“Don’t try Forex, it’s a scam”, “It’s just another money game on the market”
It’s not uncommon that a scam happens every now and then, like a virus spreading in the society. An investment scam is a fraudulent scheme, often disguised as a legitimate investment. As most common scams would often associate Forex as the underlying asset, skepticism of Forex thus arise. When this has gone rampant, people started to gain awareness about scam and become averse to anything seems like a scam, and indirectly averse to Forex.
Forex trading can be deemed as a professional career, just like stock trading and fund management. However, many have considered Forex to be a downright scam while making an investment in mutual fund or hedge fund. Why does the misconception of Forex being a scam has rooted among societies in Asia and some parts of the world?
The misconception can be drilled down from the human and societal point of view.
Fraudsters often associate get-rich-quick schemes with Forex, exploiting human greed. The greed and jealousy in human have reduced our capacity for rational thinking. These schemes are often pyramid scheme/Ponzi scheme which uses Forex investment as a cover-up. The public would be brainwashed that they are making a small investment in Forex, where the trader teams would trade in the market and generate lucrative returns monthly. In fact, these schemes are merely unhealthy MLM. The only way these schemes could be sustained is by recruiting more new members down the pyramid, have them making more “investment”. Get-rich-quick schemes promise high return with a very small investment, seem to be alluring to get people baited. These schemes could promise a high return of up to 20% – 30% monthly regardless of the market conditions, which may sound too good to be true.
Professional in the financial world could have better identified the legitimacy of these schemes, but most in the society are not financial literate and do not understand how the market works. The public does not conduct due diligence and is blinded by the promised lucrative returns. Get-rich-quick schemes are not built to last. When the pyramid collapses, victims lose money and often Forex gets the blame as being too volatile and vulnerable, causing the trader teams to “suffer loss”. Some victims might get their savings all wiped out overnight. While in fact, fraudsters would have vanished with the money. This leads us to the second factor.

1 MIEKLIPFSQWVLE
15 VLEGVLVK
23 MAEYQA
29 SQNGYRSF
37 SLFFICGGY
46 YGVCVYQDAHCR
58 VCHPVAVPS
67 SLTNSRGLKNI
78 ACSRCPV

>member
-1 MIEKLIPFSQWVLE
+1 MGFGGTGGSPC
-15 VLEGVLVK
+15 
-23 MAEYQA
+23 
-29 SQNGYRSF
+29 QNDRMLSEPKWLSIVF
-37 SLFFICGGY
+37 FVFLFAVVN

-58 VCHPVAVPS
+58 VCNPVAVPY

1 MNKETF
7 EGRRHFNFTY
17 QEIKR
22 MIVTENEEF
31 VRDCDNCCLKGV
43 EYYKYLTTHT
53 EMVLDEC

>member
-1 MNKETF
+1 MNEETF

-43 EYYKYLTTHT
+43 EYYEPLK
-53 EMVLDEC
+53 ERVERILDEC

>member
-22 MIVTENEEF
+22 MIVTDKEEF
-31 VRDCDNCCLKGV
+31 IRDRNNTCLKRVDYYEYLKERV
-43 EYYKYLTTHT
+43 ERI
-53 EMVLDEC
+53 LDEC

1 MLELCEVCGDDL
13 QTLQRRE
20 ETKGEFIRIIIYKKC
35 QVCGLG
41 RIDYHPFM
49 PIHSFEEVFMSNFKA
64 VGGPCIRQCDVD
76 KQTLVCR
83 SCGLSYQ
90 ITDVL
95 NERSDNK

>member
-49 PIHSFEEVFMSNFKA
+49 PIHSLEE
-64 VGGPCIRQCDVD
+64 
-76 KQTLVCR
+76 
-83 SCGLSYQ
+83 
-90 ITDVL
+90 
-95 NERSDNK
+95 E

Word of mouth. Victims will spread about the incident, which is good as it creates awareness in the society and people become risk-averse to these bogus schemes. But due to cognitive biases, people might also, directly and indirectly, associate Forex as the scam itself. Whenever people heard about Forex, they shun from it altogether. The incident would then be spreading among societies, solidifying the misconception of Forex being a scam.
Society perception on Forex could have also worsened the misconception. For some reason, Forex has been marketed as the way to get rich quick, bombarding social media feeds that associate Forex with sports cars, expensive watches, and lavish living styles. As compared with the perception society has on stockbroker, all suited up and conduct business in a professional manner like a Fortune 500 company CEO, it makes Forex seem more like a scam. However, the perception does not mean that Forex is a downright scam. With passion, necessary knowledge and traded well, Forex trading can indeed make a profession.
As discussed in the previous #AnalysisAside article, Forex market is the world’s largest trading market for banks or companies to exchange world currencies. It makes buying, selling or even holiday overseas easy. With the presence of Forex brokers, retail Forex trading has been made available. Most Forex brokers are rigorously regulated and conduct business in a professional manner. It is those bogus investment schemes that have caused paranoia and misconception in the name of Forex.
Part II of this series coming out next week. Follow us on Facebook for the latest update.